NY Pizzeria Keeps it Classic Down to the Checkerboard Tablecloths
With election night fast approaching it became apparent that I needed some assistance in getting a full night’s rest. Resisting the urge to crack a bottle of sour mash bourbon, I went the other route: comfort food. For me this meant a good pizza pie … and a few cheap lager beers. I cruised to The Quarters for a four pack and then headed further east to the only place in town where a somewhat snobby New Yorker (only through childhood) such as myself is sure to find a satisfactory slice. Giovanni’s Pizzeria on San Pedro and Kathryn isn’t the only place that crafts a high quality pizza here in Burque—but they are the only one that manages to serve up authentic New York pies. As soon as I walked into the joint, the stresses of the election receded. There’s little better than the warmth from a pizza oven and the smell of roasting garlic. I looked over the menu, passed up such tempting classics as the baked ziti and eggplant parmigiana, and ordered a plain Neapolitan pie and a stromboli.
Above the classic checkered tablecloths, rarer these days even out east, Giovanni’s walls host an impressive collection of reviews going back to the early ’90s and a bunch of glossy signed photos. The original cast of “The Sopranos.” Yankees from times past. Bob Odenkirk (from “Breaking Bad” and “Better Call Saul”) had two. My order was up before I knew it.
It took some restraint, but I left the garlic powder, red chilli flakes and parmesan for later (wanting to taste the pizza just as it came out of the oven), folded the first slice down the center one-handed, and demolished most of it with hardly a breath, much less a pause to jot down notes. The crust, though, did give me pause; it looked a bit too crusty, perhaps even borderline burnt in the 5:30pm twilight of the parking lot. A cautious bite proved me wrong. Much like such classic spots as L&B Spumoni Gardens out near Coney Island, Giovanni’s flirts with too much char, but the burnt sienna tone achieved by a nice long high-heat bake worked wonders on their dough. It may be somewhat unorthodox, but they cook with a holey pizza sheet that creates somewhat uniform charred circles on the underside—and even more flavor.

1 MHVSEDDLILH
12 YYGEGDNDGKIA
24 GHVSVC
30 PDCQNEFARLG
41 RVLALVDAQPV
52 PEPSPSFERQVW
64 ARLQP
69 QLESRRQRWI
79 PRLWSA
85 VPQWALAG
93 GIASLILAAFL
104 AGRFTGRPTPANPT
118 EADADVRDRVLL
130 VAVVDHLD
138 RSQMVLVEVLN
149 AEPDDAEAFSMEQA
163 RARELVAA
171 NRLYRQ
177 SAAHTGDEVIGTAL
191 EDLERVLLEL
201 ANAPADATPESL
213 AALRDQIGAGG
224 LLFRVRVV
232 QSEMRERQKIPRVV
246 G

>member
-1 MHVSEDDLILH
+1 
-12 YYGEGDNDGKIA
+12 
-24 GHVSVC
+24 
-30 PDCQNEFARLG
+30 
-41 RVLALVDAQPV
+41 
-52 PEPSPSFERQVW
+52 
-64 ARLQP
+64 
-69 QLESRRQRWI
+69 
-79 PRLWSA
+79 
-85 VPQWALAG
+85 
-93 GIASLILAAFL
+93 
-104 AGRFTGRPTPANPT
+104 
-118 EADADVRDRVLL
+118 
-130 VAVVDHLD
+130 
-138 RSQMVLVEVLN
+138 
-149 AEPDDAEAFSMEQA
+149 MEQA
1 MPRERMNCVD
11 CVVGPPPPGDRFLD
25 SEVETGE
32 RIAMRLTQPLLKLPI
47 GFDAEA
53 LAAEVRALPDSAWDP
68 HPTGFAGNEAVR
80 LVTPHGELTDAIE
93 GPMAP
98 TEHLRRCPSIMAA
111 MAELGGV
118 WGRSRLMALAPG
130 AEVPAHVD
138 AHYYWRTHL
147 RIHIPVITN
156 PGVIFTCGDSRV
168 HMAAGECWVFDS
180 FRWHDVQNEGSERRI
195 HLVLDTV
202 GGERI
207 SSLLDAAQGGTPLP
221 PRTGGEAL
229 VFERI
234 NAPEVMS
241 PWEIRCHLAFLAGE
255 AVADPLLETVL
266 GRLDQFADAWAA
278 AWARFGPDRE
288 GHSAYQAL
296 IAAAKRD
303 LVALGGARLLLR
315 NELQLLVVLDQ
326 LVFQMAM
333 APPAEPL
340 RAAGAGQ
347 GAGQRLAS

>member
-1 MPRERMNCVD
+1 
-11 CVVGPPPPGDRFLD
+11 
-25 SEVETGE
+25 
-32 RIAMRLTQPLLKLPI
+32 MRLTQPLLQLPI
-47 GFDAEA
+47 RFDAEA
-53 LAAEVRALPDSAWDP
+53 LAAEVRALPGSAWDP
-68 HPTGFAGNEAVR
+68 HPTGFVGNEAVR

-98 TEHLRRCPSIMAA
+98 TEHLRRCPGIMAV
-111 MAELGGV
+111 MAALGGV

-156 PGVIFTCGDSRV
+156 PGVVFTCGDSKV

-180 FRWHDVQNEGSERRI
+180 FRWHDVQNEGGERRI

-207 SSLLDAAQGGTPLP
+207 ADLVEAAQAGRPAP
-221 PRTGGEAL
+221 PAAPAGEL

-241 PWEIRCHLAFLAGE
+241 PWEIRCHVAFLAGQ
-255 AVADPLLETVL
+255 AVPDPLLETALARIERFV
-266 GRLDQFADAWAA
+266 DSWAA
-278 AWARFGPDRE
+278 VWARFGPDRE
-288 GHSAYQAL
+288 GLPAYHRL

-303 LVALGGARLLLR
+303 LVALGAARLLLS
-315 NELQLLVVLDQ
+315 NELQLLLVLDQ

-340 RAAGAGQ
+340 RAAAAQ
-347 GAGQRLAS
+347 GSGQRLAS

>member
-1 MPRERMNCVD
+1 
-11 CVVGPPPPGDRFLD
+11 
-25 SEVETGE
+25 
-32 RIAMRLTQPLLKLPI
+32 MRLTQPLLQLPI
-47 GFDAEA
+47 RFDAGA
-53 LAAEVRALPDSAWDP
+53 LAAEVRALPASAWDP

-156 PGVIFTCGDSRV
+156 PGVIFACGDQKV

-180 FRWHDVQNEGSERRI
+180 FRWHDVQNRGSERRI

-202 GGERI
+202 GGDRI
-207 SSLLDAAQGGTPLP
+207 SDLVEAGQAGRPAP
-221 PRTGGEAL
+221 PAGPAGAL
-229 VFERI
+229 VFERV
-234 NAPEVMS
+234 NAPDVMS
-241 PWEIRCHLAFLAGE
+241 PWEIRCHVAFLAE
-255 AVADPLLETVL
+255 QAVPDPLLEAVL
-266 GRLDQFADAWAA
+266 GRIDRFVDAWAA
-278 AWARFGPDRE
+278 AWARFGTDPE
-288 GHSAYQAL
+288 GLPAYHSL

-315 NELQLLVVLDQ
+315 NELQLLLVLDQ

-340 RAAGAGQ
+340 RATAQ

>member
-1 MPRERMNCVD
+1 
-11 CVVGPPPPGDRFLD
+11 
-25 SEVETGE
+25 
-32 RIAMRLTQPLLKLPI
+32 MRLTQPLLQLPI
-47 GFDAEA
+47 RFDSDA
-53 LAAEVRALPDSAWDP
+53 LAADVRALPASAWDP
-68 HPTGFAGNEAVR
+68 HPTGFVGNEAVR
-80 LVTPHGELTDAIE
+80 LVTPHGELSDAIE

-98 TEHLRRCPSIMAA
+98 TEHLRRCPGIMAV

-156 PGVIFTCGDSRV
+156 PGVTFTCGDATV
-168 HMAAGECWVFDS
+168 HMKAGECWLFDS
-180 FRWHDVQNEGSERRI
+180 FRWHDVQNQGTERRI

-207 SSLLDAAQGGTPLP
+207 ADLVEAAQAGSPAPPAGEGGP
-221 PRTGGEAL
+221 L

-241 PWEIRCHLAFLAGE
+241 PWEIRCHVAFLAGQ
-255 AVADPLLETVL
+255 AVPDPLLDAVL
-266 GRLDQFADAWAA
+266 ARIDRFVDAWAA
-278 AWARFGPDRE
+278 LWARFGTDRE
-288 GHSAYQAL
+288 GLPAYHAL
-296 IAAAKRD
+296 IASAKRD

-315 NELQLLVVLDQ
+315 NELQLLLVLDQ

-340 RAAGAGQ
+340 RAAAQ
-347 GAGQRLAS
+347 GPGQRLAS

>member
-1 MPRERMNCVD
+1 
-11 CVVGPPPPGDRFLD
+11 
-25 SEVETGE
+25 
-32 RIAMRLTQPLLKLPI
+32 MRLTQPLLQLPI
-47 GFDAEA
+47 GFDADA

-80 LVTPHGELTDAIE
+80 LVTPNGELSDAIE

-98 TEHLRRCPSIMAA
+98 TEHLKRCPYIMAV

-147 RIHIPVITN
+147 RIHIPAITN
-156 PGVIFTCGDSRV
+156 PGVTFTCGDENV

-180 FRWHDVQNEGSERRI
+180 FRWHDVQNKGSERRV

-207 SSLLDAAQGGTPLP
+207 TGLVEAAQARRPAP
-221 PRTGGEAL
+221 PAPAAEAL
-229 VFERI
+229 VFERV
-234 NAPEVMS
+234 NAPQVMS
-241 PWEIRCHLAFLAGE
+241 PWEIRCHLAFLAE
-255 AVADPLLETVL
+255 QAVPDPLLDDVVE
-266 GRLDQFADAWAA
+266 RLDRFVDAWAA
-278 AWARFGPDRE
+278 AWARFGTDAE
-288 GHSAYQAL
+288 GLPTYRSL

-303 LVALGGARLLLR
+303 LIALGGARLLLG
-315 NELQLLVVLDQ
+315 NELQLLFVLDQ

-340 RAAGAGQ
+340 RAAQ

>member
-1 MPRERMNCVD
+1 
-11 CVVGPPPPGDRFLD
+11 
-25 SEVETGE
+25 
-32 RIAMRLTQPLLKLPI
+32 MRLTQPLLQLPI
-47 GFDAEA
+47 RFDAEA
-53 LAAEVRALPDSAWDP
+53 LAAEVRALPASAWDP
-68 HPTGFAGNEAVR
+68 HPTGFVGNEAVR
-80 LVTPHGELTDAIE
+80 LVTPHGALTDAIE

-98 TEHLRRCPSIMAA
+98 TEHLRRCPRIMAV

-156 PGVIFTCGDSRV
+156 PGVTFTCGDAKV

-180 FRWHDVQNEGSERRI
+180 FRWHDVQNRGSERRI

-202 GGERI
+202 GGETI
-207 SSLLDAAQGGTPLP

The slice’s rich, tangy and well-garlicked sauce worked in tandem with what lay above and below. The cheese ratio hit the higher parameters of what one might expect out east, but it didn’t pool grease like New York slices are prone to do. Maybe I was a bit disappointed, as I have the admittedly kind of grimy habit of letting some grease drip off, sprinkling this small pool with oregano and chili flakes, and then using it as a dipping sauce for my crust. But most people, I figure, will appreciate the lack of grease as it is a sign that Giovanni’s uses a higher quality mozzarella blend.
The Stromboli (perhaps not the best idea after I’d already consumed half a pie) was up next. If you have never had one, strombolis are similar to calzones, but while calzones are made by folding a circle of dough over toppings, strombolis are more like rolling a pizza burrito and then baking it. Giovanni’s stromboli comes standard with just pepperoni, cheese, and a side of marinara, though just below it on the menu they offer an “Italian Burrito” that is basically the same concept but with ground beef and green chile. The standard stromboli was enormous; it could easily feed two or three adults. Like the pizza, it was good. The pizzaiolo had achieved a nice swirl, and while the addition of pepperoni made the stromboli greasier than the pizza there still was no grease pooling beneath. While I do think the stromboli, and my insides, could have benefited from some added roast peppers or even broccoli rabe, dipping bites into the side of their house red gravy had me fully satiated.
The next morning I pulled one of the two slices that made it through the night from my fridge. It was still delicious. The cheese was squeaky and the tang of the sauce even more pronounced. At $17.50 for a large plain pizza, the prices at Giovanni’s are on par with a typical New York pizzeria—rather high for Albuquerque—but if you are willing to pay for true pizza mastery, it is worth splurging on. I look forward to sampling the Sicilian (square) pie on my next trip. [ ]